Detecting intrusion, finding warrior, and duplicating it takes time. It can vary, but that’s why the saying you cannot recover sooner than in a week or seven days exist. You need to lay down; there is no other way. Refusing to accept the illness means that your body doesn’t have enough energy for your immune system to be effective, and you will just prolong the unpleasant feelings or even die.

The first two days or so, the general fight is in progress, then a direct battle to get rid of the pathogen, and then a few more days to recover from the war. When the fight is over, our body cleverly keeps specialists against that pathogen in your body in huge numbers, so your body doesn’t have to fight the same war again in a few weeks. Because obviously, that is the virus appearing in your environment.

Here comes the trick with vaccines. Usually, we don’t need any boost because our immune system is truly remarkable. But sometimes, the virus can be too aggressive and kill you sooner than your immune system kicks in. Vaccines should gently say to your body to prepare the antibodies, so your immunity responds way faster when you encounter the virus in the wild.

I like the comparison from the book: it is like going to the fight course. You can go the natural way and fight with real weapons. Sometimes you will get hurt or even die, but you will be better prepared for natural conditions. Or you practice with foam weapons. You will sometimes be also hurt, but limiting to zero, yet you are ready enough for real-life as well.

There is this misunderstanding of what is actually the illness. It is not the headache, fever, runny nose, or even coughing. All this is the reaction of your immune system. When your body starts fighting the virus, it increases the body temperature. That makes life worse for viruses. And it is better for reproducing killer cells and spreading them to all fronts in your body.

Therefore, taking a pill to decrease temperature so we can ignore it and go to work is a terrible idea. First, it will not help your body; you will fight the pathogen for a more extended period. And second, you might make a sad weekend for your colleagues and people you meet on the way.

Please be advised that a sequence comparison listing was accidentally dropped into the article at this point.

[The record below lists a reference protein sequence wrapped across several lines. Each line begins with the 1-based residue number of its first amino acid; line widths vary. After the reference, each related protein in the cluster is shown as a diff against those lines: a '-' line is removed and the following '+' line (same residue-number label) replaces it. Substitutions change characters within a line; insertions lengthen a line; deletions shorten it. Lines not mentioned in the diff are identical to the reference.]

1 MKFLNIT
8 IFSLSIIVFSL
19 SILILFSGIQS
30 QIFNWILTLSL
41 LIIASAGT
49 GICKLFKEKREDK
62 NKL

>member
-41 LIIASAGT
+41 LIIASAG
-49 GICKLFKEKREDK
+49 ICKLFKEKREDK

And therefore, vaccination causes such reactions as well. It is expected behavior. If this is not happening, your immune system is not working correctly. That also means it is good to plan when to take a shot in advance. Definitely, it is not good when you cannot slow down or when you are already fighting something else. Reproduction is also energy consumption heavy; that means it can affect your period or fetus. You have just a limited amount of energy for everything.

Another fascinating detail is that our skin is fantastic. It is difficult for the pathogen to enter your body through your skin. For sure, it can happen when you hurt yourself, and that’s why it is crucial to clean the wound properly. But there is another skin you don’t count as “your outside”: mucosa.

Basically, you have your outside wrapped in your inside. We all need to eat and breathe to get energy. And thus, somehow, the energy needs to get in. If we are covered entirely with our great skin, we won’t survive for long. So our body must be more tolerant against cells from outside. And that’s your digestive system.

It is super important to mind what we eat and breathe. There is much stuff in the air; bacteria, viruses, pores, but also pollution made by us—all that can potentially harm us.


It would be great if more people knew how our immune system works. I think the confusion is the root issue of extremists—both sides, anti-vaxxers, and anti-anti-vaxxers. And it is not the only problem that could be eradicated by understanding the immune system. We could be more mindful even during mild diseases and avoid spreading them to others. Can you imagine that face masks are not required, but all sick people wear them by default?